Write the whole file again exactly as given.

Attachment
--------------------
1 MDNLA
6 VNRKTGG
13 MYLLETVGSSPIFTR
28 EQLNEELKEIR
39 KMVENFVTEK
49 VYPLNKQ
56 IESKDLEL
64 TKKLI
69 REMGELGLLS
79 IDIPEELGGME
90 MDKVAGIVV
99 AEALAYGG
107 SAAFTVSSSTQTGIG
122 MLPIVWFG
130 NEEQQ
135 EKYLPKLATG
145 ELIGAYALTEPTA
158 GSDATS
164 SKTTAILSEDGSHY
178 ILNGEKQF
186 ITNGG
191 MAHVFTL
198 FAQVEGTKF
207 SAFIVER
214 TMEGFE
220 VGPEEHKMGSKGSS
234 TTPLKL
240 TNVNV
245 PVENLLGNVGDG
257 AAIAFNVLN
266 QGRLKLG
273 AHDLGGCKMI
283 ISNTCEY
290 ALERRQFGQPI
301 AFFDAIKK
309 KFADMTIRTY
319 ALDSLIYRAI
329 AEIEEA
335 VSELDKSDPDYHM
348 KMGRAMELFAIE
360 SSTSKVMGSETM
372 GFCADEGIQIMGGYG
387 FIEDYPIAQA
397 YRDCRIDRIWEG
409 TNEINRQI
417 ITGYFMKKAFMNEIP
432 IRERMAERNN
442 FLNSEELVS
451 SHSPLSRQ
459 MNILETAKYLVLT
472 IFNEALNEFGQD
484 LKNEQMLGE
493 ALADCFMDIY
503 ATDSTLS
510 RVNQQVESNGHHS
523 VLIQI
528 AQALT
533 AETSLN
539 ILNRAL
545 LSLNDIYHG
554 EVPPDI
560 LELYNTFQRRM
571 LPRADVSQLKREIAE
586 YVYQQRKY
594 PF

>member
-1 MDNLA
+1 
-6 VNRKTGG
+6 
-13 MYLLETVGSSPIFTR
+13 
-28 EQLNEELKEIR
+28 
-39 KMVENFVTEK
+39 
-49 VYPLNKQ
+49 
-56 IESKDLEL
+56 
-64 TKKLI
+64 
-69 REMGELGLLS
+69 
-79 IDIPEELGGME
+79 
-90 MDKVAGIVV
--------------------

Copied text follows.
1 MDNLA
6 VNRKTGG
13 MYLLETVGSSPIFTR
28 EQLNEELKEIR
39 KMVENFVTEK
49 VYPLNKQ
56 IESKDLEL
64 TKKLI
69 REMGELGLLS
79 IDIPEELGGME
90 MDKVAGIVV
99 AEALAYGG
107 SAAFTVSSSTQTGIG
122 MLPIVWFG
130 NEEQQ
135 EKYLPKLATG
145 ELIGAYALTEPTA
158 GSDATS
164 SKTTAILSEDGSHY
178 ILNGEKQF
186 ITNGG
191 MAHVFTL
198 FAQVEGTKF
207 SAFIVER
214 TMEGFE
220 VGPEEHKMGSKGSS
234 TTPLKL
240 TNVNV
245 PVENLLGNVGDG
257 AAIAFNVLN
266 QGRLKLG
273 AHDLGGCKMI
283 ISNTCEY
290 ALERRQFGQPI
301 AFFDAIKK
309 KFADMTIRTY
319 ALDSLIYRAI
329 AEIEEA
335 VSELDKSDPDYHM
348 KMGRAMELFAIE
360 SSTSKVMGSETM
372 GFCADEGIQIMGGYG
387 FIEDYPIAQA
397 YRDCRIDRIWEG
409 TNEINRQI
417 ITGYFMKKAFMNEIP
432 IRERMAERNN
442 FLNSEELVS
451 SHSPLSRQ
459 MNILETAKYLVLT
472 IFNEALNEFGQD
484 LKNEQMLGE
493 ALADCFMDIY
503 ATDSTLS
510 RVNQQVESNGHHS
523 VLIQI
528 AQALT
533 AETSLN
539 ILNRAL
545 LSLNDIYHG
554 EVPPDI
560 LELYNTFQRRM
571 LPRADVSQLKREIAE
586 YVYQQRKY
594 PF

>member
-1 MDNLA
+1 
-6 VNRKTGG
+6 
-13 MYLLETVGSSPIFTR
+13 
-28 EQLNEELKEIR
+28 
-39 KMVENFVTEK
+39 
-49 VYPLNKQ
+49 
-56 IESKDLEL
+56 
-64 TKKLI
+64 
-69 REMGELGLLS
+69 
-79 IDIPEELGGME
+79 
-90 MDKVAGIVV